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Lady. What! quite unmann'd in folly? Macb. If I stand here,I saw him. Lady. Fie, for shame! Macb. Blood hath been shed ere now, i'the olden time, Ere human statute purg'd the gentle weal ; Ay,and since too, murders have been perform'd Too terrible for the ear: the times have been, That, when the brains were out, the man would die, And there an end: but now, they rise again, With twenty mortal murders on their crowns, And push us from our stools! This is more strange Than such a murder is. Lady. My worthy lord, Your noble friends do lack you. Macb. I do forget : Do not muse at me, my most worthy friends: I have a strange infirmity, which is nothing To those that know me. Come, love and health to a l ; Then I'll sit down :—Give me some wine, fill full Fr[SEYTQn pours out the Wine, and presents it to the King. I drink to the general joy of the whole table, And to our dear friend Banquo, whom we miss; 'Would he were here! to all, and him, we thirst, And all. ,
BANQUO's Ghost appears.
Avaunt! and quit my sight! Let the earth hide thee!
The arm'd rhinoceros, or the Hyrcan tiger,
Take any shape but that, and my firm nerves
Shall never tremble: Or, be alive again,
And dare me to the desert with thy sword;
If, trembling, I inhibit, then protest me
The baby of a girl.—Hence, horrible shadow!
Unreal mockery, hence!— [Exit Ghost.] Why, so;—
being gone, I am a man again.
Lady. You have displac'd the mirth, broke the good meeting, With most admir'd disorder.
Macb. Can such things be, And overcome us like a summer's cloud, Without our special wonder? You make me strange Even to the disposition that I owe, When now I think you C£,n behold such sights, And keep the natural ruby of your cheeks, When mine is blanch'd with fear.
Rosse. What sights, my lord?
Lady, I pray you, speak not; he grows worse and worse; Question enrages him: at once, good night:— Stand not upon the order of your going, But go at once.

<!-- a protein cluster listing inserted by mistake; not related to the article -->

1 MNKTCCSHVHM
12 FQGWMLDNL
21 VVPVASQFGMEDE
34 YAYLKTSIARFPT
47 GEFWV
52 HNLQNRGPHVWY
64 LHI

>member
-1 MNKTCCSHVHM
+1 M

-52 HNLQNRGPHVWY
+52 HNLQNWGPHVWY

Len. Good night, and better health Attend his majesty!
Lady. A kind good night to all!
[Exeunt all but the King and Queen,
Macb. It will have blood: they say, blood will have blood: Stones have been known to move, and trees to speak; Augurs, and understood relations, have By maggot pies, and choughs, and rooks, brought
forth The secret'st man of blood.—What is the night?
Lady. Almost at odds with morning, which is which,
Macb. How, say'st thou, that Macduff denies his person, At our great bidding?
Lady. Did you send to him, sir?
Macb. I hear it by the way; but I will send: There's not a one of them, but in his house I keep a servant fee'd.—I will to-morrow, (And by times I will,) unto the weird sisters: More shall they speak; for now I am bent to know, By the worst means, the worst: for mine own good, All causes shall give way; I am in blood Stepp'd in so far, that, should I wade no more, Returning were as tedious as go o'er.
Lady. You lack the season of all natures, sleep.
Macb. Come, we'll to sleep: My strange and selfabuse Is the initiate fear, that wants hard use: We are yet but young in deed. [Exeunt.
The open Country.
Thunder and Lightning.
Enter the Three Witches, meeting Hecate.
1 Witch. Why, how now, Hecate? you look angerly.
Hec. Have I not reason, beldams, as you are,
But make amends now: Get you gone,
[Exeunt the Three Witches.
Spirits descend in Hecate's Chair.
1 Spir. Hecate, Hecate, Hecate! O, come away! Hec. Hark! I am call'd ;—my little spirit, see,
Sits in a foggy cloud, and waits for me.
2 Spir. Hecate, Hecate, Hecate! O, come away! Hec. I come, I come, with all the speed I may.—
3 Spir. Here;—
4 Spir. Here;—
5 Spir. And Hoppo too, and Hellwaine too;
6 Spir. We want but you, we want but you.
Enter the Chorus of Witches.
Chor. Come away, make up the count.
Hec. With new fall'n dew,
1 Spir. Why thou stay'st so long, I muse.
2 Spir. All goes fair for our delight. Hec. Now I'm furnish'd for the flight.
[hecate places herself in her Chair. Now I go, and now I fly, Malkin, my sweet spirit, and I. O, what a dainty pleasure's this, To sail in the air, While the moon shines fair,
To sing, to toy, to dance and kiss!
Chor. We fly by night 'mongst troops of spirits.
ACT THE FOURTH.
A Cave:—in the Middle, a Cauldron boiling.
The Three Witches discovered.
1 Witch. Thrice the brinded cat hath mew'd. , 2 Witch. Thrice: and once the hedge-pig whin'd. 3 Witch. Harper cries;—'tis time,'tis time. 1 Witch. Round about the cauldron go;
In the poison'd entrails throw.
Toad, that under the cold stone,
All. Double, double toil and trouble;